It is well-established that smokers and former smokers who are infected with COVID-19 do worse. (How smoking affects risk of infection is still an open question.) Now, there is evidence that vaping makes COVID worse among people who are infected.
David McFadden and colleagues at the Mayo Clinic have published “Symptoms COVID 19 Positive Vapers Compared to COVID 19 Positive Non-vapers” that, as the title indicates, compare symptoms in infected people who do and do not use e-cigs. They find that people diagnosed with COVID-19 who vaped were more likely to have chest pain or tightness (16% vs 10%, vapers vs non vapers), chills (25% vs 19%), muscle weakness (39% vs 32%), headaches (49% vs 41%), loss of smell/taste (37% vs 30%), nausea/vomiting/abdominal pain (16% vs 10%), diarrhea (16% vs 10%), and non-severe light-headedness (16% vs 9%).
While the authors do not discuss the underlying biological reasons, these findings are consistent with other research showing that vaping depresses immune function similar to smoking.
Here is the abstract:
Objectives: The purpose of the present study was to assess and describe the severity of symptoms reported by Covid-19 positive patients who vaped (smoked e-cigarettes) when compared to those who did not vape or smoke at the time of the diagnosis of Covid-19.
Methods: Patients from this study are from a well-characterized patient cohort collected at Mayo Clinic between March 1, 2020 and February 28, 2021; with confirmed COVID-19 diagnosis defined as a positive result on reverse-transcriptase-polymerase-chain-reaction (RT-PCR) assays from nasopharyngeal swab specimens. Among the 1734 eligible patients, 289 patients reported current vaping. The cohort of vapers (N = 289) was age and gender matched to 1445 covid-19 positive patients who did not vape. The data analyzed included: date of birth, gender, ethnicity, race, marital status, as well as lifestyle history such as vaping and smoking and reported covid-19 symptoms experienced.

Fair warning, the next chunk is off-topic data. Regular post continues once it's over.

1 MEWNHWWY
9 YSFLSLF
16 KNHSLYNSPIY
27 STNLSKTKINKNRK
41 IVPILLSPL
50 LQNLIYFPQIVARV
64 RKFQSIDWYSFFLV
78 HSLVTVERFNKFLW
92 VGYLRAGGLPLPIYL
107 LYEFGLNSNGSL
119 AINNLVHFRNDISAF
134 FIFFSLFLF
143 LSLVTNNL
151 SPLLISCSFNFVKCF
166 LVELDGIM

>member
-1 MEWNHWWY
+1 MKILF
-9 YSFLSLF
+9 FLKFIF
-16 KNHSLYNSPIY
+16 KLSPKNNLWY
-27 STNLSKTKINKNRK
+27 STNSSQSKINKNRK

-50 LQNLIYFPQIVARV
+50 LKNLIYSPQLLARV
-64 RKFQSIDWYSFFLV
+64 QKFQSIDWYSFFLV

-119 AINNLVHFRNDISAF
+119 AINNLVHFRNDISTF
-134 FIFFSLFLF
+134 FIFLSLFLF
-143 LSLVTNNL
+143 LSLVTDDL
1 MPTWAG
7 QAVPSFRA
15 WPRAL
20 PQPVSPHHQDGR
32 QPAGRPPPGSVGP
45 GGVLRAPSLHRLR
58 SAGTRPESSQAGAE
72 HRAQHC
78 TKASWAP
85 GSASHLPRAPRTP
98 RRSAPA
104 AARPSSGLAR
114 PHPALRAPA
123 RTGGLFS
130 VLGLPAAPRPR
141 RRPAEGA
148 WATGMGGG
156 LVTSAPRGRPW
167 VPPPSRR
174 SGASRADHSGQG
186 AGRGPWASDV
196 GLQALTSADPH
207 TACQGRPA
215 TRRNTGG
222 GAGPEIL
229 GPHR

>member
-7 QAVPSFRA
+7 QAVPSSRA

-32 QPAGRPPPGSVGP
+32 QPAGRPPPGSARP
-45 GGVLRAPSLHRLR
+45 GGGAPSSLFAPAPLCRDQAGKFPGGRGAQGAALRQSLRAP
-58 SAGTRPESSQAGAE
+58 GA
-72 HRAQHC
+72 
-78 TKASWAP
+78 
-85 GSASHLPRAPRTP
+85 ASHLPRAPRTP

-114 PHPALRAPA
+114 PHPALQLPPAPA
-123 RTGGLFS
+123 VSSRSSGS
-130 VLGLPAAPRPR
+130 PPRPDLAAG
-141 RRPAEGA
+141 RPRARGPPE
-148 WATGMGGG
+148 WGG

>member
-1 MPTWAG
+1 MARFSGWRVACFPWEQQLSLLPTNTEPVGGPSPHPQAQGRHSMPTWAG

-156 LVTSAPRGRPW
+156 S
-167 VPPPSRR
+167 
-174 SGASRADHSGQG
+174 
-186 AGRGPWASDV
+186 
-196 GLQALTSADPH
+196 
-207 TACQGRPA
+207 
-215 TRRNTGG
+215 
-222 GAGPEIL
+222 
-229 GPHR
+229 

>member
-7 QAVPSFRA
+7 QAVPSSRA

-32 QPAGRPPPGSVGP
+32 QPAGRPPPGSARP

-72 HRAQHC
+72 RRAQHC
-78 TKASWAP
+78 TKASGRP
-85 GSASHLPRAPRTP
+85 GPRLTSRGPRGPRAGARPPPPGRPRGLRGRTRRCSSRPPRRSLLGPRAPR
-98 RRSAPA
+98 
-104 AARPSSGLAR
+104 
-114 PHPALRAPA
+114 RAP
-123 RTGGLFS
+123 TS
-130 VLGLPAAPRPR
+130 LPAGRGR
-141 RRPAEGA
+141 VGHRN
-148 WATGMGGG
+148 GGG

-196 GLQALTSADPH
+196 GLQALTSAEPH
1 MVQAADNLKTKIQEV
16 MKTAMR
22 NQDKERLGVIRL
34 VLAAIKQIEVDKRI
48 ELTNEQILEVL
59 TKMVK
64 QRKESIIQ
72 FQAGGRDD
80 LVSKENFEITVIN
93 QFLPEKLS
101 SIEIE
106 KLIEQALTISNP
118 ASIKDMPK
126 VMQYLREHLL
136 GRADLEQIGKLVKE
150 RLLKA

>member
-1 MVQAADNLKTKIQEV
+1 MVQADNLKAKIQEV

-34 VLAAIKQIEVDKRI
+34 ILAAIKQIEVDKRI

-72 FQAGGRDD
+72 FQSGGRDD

Results: A logistic regression analysis was performed separately for each symptom using generalized estimating equations (GEE) with robust variance estimates in order to account for the 1:5 age, sex, and race matched set study design. Patients who vaped and developed Covid-19 infection were more likely to have chest pain or tightness (16% vs 10%, vapers vs non vapers, P = .005), chills (25% vs 19%, vapers vs non vapers, P = .0016), myalgia (39% vs 32%, vapers vs non vapers, P = .004), headaches (49% vs 41% vapers vs non vapers, P = .026), anosmia/dysgeusia (37% vs 30%, vapers vs non vapers, P = .009), nausea/vomiting/abdominal pain (16% vs 10%, vapers vs non vapers, P = .003), diarrhea (16% vs 10%, vapers vs non vapers, P = .004), and non-severe light-headedness (16% vs 9%, vapers vs non vapers, P < .001).
Conclusion: Vapers experience higher frequency of covid-19 related symptoms when compared with age and gender matched non-vapers. Further work should examine the impact vaping has on post-covid symptom experience.
The full citation is: McFadden DD, Bornstein SL, Vassallo R, Salonen BR, Bhuiyan MN, Schroeder DR, Croghan IT. Symptoms COVID 19 Positive Vapers Compared to COVID 19 Positive Non-vapers. J Prim Care Community Health. 2022 Jan-Dec;13:21501319211062672. doi: 10.1177/21501319211062672. PMID: 34986700; PMCID: PMC8744181. It is available for free here.